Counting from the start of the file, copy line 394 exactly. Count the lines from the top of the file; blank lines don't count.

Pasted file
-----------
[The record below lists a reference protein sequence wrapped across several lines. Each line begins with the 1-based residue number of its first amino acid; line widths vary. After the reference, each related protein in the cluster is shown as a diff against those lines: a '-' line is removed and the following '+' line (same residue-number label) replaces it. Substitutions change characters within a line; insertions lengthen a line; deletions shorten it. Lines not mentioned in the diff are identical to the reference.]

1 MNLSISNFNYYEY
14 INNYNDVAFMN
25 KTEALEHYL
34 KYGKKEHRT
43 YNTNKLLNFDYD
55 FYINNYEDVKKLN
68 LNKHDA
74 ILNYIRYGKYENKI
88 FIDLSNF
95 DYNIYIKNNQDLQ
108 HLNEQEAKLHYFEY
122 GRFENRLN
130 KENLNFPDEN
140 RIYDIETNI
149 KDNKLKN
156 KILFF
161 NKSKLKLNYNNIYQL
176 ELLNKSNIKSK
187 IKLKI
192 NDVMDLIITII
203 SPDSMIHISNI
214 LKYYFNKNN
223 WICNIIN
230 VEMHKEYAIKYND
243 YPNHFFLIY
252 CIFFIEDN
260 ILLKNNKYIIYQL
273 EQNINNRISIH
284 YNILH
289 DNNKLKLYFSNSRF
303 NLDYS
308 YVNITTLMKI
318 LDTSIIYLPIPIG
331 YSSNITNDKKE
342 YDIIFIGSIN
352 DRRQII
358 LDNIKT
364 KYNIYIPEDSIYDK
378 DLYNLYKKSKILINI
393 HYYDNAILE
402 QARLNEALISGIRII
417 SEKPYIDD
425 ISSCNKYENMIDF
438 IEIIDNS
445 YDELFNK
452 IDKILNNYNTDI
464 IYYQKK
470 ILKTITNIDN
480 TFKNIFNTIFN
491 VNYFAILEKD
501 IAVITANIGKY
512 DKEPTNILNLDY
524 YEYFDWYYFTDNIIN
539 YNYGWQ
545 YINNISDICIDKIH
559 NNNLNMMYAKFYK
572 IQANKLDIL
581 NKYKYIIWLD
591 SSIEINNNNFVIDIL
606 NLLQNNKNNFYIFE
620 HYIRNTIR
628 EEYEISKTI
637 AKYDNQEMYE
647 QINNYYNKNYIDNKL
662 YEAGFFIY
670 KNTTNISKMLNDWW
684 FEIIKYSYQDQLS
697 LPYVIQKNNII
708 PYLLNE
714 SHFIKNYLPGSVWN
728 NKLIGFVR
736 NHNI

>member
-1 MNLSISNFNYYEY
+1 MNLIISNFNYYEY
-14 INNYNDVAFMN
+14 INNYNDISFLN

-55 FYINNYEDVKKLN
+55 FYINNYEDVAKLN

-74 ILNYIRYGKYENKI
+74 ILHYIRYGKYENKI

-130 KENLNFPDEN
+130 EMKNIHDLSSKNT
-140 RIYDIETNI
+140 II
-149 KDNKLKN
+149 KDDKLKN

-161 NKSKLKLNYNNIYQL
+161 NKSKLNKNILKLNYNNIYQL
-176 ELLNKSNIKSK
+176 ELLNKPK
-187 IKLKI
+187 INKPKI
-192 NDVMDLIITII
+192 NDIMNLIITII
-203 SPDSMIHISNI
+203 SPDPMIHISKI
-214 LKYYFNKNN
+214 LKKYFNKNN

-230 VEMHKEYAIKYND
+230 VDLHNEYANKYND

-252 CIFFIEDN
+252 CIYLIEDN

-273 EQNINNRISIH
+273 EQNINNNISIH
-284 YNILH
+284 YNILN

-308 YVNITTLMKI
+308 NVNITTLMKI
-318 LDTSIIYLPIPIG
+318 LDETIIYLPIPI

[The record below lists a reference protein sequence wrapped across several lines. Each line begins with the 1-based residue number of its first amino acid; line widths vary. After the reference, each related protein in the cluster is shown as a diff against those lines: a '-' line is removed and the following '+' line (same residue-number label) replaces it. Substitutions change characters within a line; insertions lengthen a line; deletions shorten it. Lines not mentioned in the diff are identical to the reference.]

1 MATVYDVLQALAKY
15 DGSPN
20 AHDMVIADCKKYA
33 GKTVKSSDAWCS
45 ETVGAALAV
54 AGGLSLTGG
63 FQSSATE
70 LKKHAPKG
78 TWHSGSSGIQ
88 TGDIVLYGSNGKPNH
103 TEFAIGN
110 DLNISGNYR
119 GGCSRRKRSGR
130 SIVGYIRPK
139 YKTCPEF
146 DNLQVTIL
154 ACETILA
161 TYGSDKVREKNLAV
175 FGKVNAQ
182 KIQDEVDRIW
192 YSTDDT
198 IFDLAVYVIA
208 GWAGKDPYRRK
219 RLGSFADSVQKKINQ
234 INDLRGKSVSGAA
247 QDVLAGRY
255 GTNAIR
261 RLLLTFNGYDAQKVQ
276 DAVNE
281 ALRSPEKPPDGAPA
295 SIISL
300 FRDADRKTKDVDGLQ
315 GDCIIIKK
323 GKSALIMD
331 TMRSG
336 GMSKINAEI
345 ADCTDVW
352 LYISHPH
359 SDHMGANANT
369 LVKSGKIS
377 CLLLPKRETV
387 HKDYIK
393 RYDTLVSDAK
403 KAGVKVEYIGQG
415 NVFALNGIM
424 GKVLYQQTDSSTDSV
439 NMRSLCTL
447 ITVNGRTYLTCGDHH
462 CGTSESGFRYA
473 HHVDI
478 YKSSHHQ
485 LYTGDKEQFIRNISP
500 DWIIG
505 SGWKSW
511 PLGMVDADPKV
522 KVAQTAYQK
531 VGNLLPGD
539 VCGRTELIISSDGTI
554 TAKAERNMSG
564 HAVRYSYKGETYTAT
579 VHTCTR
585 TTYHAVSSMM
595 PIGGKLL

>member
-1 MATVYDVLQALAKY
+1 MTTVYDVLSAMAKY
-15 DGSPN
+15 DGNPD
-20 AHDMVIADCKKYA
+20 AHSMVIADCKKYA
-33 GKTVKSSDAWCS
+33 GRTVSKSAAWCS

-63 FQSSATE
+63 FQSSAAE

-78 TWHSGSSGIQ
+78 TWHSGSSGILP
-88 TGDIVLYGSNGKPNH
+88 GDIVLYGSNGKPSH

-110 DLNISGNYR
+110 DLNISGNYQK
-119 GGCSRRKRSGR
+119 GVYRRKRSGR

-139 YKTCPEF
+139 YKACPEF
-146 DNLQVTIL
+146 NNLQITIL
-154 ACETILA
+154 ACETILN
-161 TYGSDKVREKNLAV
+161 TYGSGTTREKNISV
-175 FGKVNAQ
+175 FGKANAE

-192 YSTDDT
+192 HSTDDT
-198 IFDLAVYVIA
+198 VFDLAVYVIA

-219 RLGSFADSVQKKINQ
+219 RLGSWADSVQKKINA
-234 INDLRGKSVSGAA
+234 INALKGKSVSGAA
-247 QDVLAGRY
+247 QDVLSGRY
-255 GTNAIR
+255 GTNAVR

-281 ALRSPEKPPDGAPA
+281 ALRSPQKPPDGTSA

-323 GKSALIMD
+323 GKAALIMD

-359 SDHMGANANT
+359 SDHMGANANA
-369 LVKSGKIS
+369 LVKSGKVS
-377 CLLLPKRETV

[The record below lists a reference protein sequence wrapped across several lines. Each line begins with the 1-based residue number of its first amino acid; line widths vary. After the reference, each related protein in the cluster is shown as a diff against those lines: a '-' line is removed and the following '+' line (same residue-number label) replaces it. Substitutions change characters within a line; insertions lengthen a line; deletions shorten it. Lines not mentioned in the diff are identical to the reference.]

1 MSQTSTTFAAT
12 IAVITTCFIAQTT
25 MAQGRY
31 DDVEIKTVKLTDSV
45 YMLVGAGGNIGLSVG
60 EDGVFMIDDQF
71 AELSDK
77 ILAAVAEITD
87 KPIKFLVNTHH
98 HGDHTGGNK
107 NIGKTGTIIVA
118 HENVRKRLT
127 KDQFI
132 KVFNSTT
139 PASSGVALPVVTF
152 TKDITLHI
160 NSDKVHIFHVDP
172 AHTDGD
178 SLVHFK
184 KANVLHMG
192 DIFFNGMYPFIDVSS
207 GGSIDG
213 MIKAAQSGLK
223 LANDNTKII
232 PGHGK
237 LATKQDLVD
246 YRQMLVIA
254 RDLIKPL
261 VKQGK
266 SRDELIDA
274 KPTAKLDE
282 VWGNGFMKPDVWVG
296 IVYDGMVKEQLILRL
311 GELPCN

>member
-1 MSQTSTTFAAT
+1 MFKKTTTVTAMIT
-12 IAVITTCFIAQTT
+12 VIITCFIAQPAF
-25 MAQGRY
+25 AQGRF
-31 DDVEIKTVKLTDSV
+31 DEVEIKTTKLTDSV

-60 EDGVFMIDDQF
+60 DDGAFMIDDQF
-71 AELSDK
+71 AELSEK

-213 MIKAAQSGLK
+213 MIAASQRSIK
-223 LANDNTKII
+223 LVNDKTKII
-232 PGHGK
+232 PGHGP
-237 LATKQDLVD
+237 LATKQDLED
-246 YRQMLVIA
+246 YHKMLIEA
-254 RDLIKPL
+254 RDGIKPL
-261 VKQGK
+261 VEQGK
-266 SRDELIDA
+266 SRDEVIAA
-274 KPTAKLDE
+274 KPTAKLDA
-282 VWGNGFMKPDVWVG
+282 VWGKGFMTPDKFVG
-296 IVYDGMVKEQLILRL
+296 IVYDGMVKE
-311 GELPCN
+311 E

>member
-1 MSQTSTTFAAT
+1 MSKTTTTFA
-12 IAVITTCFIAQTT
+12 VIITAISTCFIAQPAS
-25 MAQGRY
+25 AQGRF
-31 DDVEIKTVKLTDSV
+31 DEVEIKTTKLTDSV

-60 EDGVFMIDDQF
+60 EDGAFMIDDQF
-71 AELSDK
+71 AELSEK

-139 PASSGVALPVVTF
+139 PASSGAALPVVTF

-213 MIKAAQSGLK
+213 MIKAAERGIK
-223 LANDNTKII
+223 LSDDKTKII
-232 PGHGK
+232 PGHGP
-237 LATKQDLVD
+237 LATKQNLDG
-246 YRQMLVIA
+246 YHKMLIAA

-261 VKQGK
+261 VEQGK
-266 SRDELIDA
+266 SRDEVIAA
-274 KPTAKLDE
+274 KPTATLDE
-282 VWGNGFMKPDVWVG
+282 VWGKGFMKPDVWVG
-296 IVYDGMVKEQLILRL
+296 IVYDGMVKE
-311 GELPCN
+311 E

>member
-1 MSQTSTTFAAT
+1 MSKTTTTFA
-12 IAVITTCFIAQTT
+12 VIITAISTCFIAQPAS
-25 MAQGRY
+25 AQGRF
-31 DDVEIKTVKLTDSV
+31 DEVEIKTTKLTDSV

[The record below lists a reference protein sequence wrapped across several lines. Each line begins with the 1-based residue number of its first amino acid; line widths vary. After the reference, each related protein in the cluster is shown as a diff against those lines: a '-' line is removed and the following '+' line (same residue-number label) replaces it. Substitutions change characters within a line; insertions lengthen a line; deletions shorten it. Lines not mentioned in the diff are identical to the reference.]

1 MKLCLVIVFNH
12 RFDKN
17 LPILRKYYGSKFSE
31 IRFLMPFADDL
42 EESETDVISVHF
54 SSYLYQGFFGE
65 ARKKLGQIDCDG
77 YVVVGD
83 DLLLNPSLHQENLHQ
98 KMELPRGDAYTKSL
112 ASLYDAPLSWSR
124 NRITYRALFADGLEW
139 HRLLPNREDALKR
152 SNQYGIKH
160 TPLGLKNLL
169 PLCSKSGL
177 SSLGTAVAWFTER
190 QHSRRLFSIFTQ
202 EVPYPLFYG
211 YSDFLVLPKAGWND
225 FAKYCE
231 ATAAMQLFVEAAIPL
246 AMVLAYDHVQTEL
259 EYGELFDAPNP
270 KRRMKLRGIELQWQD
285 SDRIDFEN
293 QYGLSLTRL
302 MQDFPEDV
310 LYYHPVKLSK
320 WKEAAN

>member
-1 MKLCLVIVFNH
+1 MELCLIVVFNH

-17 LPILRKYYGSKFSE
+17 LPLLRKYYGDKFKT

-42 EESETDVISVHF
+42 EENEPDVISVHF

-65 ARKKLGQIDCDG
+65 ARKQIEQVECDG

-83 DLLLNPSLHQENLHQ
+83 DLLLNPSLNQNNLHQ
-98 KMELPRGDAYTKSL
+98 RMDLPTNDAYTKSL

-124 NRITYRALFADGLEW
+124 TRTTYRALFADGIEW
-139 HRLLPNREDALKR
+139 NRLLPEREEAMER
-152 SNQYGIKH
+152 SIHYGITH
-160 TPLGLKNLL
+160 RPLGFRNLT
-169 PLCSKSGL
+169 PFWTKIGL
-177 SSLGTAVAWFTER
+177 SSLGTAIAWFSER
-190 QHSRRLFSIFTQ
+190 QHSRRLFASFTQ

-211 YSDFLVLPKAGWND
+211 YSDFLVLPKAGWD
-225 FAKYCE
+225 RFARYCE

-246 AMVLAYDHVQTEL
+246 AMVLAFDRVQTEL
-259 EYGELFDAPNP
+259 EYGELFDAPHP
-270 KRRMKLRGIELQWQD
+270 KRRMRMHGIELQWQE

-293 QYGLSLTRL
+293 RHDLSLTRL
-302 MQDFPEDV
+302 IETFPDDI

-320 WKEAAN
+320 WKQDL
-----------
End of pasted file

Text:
+152 SIHYGITH